Patience is a New Year’s Resolution for 2022

Beth Pinyerd

“There is a time for everything, and a season for every activity under the heavens.” Ecclesiastes 3:1.

By Beth Pinyerd

I love the different seasons in Lee County. Our area definitely points out the differences in beautiful pronounced ways. In Autumn, we see the beautiful change of leaves and landscape. Spring blossoms beautiful Azaleas, flowers and aromas. Summer brings forth lush green foliage all around. Winter provides light frost, sometimes snow, icicles and cold winds in the grasp of Jack Frost. Winter teaches us patience. As classrooms of children bundle up and take winter field trips, they observe some trees, plants, seeds and shrubs have gone into a dormant stage. This is a “looking” lesson so I instruct the children not to tear open the buds in order to get them to grow.  Young children will ask why these plants go dormant. I explain to the children that the plants have to wait for warmer days before coming to life again. 

Just this simple winter lesson can set up a lesson for the classroom teacher or parent to explain the importance of being patient for good things to happen. Being an early childhood teacher, there are many tasks and processes going on among young students that require patience. Parents of young children understand these needs as well. 

When I am teaching early childhood classes, I can identify their struggle to wait their turn. Addressing their frustrations, discouragement and emotions and letting them know that you do understand helps to lessen feelings of discouragement. 

As a teacher, I try to explain to my young students why they may have to wait especially during snack time and lunch when I am opening up juice boxes or lunch boxes. Because I have several students to help, they laugh when I tell them, “I am not an octopus and don’t have eight arms to help everyone all at one time.” This is the way I explain to them that they need to wait. I try to teach the lesson of patience this way. Too, when talking to another student or adult, explain to a young child that you are in the middle of a conversation and they will need to wait. Even toddlers, twos, threes and fours understand this concept.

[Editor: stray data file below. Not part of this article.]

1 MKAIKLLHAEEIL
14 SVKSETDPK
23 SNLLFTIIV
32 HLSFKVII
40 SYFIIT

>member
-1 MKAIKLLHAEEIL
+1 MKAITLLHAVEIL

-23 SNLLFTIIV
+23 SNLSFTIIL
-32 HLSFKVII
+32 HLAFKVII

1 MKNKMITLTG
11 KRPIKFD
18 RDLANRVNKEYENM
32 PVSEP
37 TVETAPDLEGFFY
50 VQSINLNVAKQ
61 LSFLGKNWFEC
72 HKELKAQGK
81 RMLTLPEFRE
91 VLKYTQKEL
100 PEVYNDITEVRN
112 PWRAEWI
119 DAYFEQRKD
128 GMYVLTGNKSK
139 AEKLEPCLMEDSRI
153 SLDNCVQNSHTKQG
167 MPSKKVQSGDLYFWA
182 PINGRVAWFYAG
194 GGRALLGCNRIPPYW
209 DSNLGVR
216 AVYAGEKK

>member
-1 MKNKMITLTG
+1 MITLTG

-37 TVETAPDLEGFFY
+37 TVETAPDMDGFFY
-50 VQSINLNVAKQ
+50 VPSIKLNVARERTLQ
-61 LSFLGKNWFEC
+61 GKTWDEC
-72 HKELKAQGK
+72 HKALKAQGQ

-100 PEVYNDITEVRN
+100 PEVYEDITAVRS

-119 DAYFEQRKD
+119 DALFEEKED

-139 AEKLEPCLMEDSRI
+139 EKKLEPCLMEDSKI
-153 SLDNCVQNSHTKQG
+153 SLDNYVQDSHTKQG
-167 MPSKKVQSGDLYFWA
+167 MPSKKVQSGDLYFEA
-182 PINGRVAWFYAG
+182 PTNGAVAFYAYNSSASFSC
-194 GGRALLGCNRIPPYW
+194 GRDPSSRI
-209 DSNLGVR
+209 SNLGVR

In the early childhood classroom, patience is practiced daily. When young students wait their turn to interact in learning centers, answer questions during lessons, line up to go outside or go to the lunchroom, patient skills are practiced. Too, in taking time to rest between lessons or activities in the early childhood classroom, waiting and patience can be timed by the clock. They love to look at the hands of the clock as time ticks away to end their waiting time. 

As parents and teachers, we have to praise children when they are showing patient behavior. Children are encouraged by praise. 

Too, children are good observers of behavior. As adults, when we model patience they want to imitate us. As parents and teachers we also have to remember to be patient with children as they finish tasks.   

Beth Pinyerd
Classroom Observer


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